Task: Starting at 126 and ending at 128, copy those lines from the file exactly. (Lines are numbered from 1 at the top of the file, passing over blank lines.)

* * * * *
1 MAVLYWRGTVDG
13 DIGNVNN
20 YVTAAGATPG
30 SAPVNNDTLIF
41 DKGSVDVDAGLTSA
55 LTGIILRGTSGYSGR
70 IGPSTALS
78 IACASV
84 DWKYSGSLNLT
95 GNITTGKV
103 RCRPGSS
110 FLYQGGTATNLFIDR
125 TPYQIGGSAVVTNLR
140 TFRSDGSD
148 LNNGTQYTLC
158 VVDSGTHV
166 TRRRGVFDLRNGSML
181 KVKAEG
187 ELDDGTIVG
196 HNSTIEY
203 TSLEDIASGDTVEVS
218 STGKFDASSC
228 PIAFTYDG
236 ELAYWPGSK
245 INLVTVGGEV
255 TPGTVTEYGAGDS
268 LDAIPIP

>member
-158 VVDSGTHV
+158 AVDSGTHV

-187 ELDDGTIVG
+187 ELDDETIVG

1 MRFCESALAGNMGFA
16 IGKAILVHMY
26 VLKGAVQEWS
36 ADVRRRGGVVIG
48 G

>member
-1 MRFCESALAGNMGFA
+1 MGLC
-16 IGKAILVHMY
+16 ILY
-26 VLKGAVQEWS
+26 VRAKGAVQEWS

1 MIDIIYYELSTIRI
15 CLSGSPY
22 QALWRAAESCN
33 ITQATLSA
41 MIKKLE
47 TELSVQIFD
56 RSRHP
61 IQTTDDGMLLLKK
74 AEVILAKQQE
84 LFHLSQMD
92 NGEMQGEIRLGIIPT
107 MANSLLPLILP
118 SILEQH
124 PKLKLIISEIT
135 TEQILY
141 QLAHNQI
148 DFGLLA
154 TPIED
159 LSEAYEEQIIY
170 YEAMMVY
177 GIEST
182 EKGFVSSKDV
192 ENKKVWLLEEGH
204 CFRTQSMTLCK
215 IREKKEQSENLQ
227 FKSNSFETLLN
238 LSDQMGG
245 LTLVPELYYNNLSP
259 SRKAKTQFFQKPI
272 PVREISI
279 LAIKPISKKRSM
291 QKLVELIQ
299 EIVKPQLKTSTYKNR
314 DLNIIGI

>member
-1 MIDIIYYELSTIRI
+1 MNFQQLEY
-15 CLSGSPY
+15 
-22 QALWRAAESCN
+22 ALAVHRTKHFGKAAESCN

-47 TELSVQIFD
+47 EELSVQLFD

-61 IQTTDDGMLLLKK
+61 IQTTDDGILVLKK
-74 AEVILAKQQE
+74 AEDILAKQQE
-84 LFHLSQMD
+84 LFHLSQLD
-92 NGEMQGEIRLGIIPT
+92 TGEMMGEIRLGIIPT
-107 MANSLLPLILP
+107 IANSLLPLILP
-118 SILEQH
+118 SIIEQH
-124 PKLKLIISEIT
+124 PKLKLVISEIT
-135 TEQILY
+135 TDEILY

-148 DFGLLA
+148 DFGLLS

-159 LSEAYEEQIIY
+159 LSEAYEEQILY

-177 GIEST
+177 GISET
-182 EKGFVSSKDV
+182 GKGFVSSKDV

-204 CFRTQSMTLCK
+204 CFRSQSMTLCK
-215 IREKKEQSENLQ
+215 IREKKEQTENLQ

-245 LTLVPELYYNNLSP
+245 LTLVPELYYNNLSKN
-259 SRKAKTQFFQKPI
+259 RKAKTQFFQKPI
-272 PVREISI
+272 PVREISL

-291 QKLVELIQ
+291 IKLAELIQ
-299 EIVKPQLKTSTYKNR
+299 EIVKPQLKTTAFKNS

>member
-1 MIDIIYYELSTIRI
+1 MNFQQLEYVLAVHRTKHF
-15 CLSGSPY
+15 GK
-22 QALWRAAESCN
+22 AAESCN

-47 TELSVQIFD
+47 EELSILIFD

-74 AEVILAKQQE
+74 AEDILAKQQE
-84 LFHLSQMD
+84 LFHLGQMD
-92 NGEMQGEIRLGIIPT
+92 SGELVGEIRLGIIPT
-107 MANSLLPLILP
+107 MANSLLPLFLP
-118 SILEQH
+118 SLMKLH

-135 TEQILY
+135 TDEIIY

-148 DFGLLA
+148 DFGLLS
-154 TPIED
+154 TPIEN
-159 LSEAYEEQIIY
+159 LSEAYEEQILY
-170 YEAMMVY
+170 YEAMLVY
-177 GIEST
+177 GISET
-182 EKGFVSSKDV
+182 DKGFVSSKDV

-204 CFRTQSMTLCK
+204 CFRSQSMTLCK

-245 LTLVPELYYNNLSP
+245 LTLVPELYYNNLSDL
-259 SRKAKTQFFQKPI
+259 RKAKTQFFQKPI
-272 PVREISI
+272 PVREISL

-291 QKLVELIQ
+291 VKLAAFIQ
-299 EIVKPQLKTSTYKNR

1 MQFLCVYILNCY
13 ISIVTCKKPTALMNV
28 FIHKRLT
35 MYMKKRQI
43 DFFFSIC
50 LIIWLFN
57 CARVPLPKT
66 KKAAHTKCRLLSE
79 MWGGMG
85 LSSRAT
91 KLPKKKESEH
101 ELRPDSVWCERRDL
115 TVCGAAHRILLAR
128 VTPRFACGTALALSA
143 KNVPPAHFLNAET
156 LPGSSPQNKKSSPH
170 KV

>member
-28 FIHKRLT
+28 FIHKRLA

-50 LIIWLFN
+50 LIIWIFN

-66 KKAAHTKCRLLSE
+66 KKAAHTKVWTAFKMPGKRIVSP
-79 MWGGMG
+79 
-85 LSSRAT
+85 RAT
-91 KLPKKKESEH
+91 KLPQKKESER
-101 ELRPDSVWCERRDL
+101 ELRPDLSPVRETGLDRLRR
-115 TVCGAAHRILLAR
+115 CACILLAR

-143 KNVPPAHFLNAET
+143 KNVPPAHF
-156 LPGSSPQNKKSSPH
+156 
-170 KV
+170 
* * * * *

>member
-1 MIDIIYYELSTIRI
+1 MNFQQLEYVLAVHRTKHF